What is a Process?

7th February 2020

At face value, this question seems ridiculously simple. However, processes are so much more than their basic dictionary definition of "a series of actions that you take in order to achieve a result". They have a rich history in business and intriguing reasons why they are the best way to get a job done right.

Here are some examples of processes:

At this point, those examples may just seem like tasks or jobs that need taking care of to move a project or business forward. What makes them processes? When you turn a to-do or task list into a formal process, it defines forward motion in a way that boosts productivity, efficiency, and overall optimization. In other words, you get a better end result because you know how and why to do everything it takes to get there.

A Process Is About Fast Forward Motion

As a business owner, project organizer, or team leader, the last thing you want to do is throw a goal at a group of people and tell them to figure out how to get it done. By using a process, the labor is divided appropriately so everyone works on a part that aligns with their particular abilities.

Henry Ford was one of the first people to recognize and implement this idea.

When Henry Ford brought Charles E Sorensen to the large building on Piquette Avenue one blustery day in 1907. Although this Detroit plant was empty at the time, Ford already had a plan to transform it into the production facility for the first type of automobile that everyone could afford to drive.

It all started with a brand-new process. This was not about one car-building expert precisely crafting a luxury automobile from start to finish. Instead, it was about dozens of people doing specific individual tasks that all culminated in America's first mass-produced cars. This assembly-line format of production transformed the Model T production time from more than 12 hours to less than three hours.

Not only did Henry Ford facilitate the launch of America's love affair with cars, but he also developed the concept of processes to manufacture any type of product or do any type of job businesses did and still do today. This helped him fill the garages and driveways of the American people and his bank accounts.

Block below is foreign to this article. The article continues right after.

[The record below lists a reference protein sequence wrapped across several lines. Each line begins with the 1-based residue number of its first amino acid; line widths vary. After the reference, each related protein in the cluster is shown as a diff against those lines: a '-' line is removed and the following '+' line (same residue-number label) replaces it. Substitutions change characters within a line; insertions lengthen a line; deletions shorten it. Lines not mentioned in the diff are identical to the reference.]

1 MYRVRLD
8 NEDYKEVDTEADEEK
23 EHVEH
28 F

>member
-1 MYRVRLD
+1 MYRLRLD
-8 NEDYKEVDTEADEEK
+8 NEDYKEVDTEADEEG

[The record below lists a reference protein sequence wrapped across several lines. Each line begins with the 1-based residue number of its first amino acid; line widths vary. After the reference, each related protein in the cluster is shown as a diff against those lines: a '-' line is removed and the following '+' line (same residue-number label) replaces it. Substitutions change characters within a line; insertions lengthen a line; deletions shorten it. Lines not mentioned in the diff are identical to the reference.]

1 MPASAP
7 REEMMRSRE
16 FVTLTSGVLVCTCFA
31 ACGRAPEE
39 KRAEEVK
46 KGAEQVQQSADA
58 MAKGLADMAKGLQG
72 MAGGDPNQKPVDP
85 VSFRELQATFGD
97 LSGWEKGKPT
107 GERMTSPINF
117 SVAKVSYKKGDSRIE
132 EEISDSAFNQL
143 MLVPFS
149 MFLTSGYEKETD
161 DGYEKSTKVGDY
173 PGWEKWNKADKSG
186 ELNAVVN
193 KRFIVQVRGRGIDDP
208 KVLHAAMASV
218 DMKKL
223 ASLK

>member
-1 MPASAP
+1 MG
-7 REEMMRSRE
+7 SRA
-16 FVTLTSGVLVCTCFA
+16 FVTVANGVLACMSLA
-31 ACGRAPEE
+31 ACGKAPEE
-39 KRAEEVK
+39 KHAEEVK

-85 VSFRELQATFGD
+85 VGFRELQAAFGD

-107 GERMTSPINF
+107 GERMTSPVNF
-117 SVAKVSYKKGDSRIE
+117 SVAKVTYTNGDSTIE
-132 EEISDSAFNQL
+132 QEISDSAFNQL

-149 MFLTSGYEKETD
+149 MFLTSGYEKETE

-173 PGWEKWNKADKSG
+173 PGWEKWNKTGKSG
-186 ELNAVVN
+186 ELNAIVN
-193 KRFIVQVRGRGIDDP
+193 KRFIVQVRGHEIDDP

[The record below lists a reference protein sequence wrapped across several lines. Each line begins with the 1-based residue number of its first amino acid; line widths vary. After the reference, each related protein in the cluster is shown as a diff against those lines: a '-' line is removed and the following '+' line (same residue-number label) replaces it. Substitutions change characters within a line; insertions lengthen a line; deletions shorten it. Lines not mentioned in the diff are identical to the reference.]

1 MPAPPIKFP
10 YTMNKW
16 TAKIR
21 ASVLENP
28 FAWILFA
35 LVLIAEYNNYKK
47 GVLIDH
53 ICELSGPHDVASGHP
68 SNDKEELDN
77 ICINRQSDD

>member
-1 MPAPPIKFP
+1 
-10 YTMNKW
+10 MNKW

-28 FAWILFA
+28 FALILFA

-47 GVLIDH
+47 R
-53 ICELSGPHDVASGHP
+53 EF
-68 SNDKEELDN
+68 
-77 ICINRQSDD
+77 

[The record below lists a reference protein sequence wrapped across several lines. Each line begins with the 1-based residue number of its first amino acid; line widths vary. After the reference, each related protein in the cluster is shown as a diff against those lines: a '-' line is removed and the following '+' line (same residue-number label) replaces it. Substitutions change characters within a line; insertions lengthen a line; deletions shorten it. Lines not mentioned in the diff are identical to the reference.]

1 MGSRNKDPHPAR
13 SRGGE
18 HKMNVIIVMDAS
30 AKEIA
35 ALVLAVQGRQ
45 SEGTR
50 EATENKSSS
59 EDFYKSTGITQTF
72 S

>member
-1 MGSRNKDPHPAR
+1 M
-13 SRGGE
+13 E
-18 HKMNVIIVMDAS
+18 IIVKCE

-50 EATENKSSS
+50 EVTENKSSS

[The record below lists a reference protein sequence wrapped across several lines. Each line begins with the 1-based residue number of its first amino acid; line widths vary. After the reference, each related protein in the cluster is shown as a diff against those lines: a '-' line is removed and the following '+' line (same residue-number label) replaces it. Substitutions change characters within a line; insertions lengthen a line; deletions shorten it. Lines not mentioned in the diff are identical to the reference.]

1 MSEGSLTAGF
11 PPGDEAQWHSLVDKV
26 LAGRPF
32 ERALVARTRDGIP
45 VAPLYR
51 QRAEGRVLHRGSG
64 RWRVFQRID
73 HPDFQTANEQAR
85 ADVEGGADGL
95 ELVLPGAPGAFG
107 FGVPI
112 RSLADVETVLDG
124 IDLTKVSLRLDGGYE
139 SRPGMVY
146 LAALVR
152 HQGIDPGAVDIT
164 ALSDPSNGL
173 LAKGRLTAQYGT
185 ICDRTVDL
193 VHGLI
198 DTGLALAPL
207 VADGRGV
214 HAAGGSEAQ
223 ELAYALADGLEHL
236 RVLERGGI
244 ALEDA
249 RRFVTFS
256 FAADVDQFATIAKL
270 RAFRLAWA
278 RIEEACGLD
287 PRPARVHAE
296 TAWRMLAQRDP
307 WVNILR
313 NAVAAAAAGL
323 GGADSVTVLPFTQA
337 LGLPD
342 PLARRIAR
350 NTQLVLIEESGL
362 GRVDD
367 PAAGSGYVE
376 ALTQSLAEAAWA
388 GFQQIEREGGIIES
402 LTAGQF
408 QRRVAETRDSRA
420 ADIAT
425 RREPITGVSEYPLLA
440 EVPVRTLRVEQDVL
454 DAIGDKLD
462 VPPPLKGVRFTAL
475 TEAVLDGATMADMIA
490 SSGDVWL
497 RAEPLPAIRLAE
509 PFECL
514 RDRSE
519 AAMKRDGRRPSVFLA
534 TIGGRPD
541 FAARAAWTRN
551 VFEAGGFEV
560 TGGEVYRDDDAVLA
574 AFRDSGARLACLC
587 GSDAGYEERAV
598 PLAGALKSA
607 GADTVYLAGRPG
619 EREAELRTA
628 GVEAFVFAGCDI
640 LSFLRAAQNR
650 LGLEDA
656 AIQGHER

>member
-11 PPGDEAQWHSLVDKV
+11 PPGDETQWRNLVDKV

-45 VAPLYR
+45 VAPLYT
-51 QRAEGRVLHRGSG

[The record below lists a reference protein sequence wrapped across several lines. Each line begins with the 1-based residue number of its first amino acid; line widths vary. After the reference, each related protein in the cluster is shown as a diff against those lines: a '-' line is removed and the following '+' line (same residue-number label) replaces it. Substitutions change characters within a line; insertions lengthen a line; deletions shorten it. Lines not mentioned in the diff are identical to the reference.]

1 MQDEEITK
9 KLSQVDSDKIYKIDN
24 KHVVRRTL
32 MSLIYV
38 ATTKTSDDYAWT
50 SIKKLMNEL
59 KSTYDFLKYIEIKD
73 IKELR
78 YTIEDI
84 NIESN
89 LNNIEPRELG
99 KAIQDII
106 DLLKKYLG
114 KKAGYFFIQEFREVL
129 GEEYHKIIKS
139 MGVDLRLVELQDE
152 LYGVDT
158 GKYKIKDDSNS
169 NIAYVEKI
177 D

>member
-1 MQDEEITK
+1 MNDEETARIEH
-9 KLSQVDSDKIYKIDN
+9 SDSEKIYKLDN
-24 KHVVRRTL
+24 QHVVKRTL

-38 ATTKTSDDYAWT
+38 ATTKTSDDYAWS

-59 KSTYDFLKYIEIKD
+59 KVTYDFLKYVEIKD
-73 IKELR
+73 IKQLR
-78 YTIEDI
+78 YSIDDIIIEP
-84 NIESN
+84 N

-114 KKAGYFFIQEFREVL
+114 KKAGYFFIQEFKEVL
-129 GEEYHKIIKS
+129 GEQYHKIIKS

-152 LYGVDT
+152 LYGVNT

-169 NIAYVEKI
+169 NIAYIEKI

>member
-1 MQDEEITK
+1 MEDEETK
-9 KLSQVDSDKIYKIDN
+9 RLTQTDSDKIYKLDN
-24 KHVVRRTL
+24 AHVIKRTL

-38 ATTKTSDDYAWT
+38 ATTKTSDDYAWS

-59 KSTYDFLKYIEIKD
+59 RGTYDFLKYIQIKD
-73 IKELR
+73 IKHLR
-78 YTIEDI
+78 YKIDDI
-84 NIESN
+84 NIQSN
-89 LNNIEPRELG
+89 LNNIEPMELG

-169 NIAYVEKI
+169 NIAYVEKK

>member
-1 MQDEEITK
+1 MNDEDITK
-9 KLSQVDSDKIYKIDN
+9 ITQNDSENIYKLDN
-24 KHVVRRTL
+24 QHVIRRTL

Ford assembly line - 1913
The Ford Assembly Line in 1913
Source: Wikipedia

Businesses Need These Three Process Types

The simplest definition of a business process includes a logical set of instructions divided efficiently in a group in order to reach a specific goal repeatedly. However, there are three different types of processes used in most businesses. These include:

  • Management
  • Operational
  • Support

Management Processes

Management processes pull back from individual production projects and look at the larger picture. They focus on company operations rather than products or services directly. These are the things that the CEO and upper management come up with to plan how everything from research and development teams handle new ideas to the marketing group's organization of a new product launch. These processes include everything from essential steps to budgetary concerns and deadlines.

Operational Processes

Operational processes focus on how the day-to-day business operates in the most efficient and profitable manner possible. For example, if you run a toy factory, the decision-makers would create a set process for order-taking and fulfilment. Another process could involve the logistics of warehouse organization and shipping. Every type of business needs operational processes to maintain order, ensure quality control for customer service as necessary, and increase efficiency from start to finish.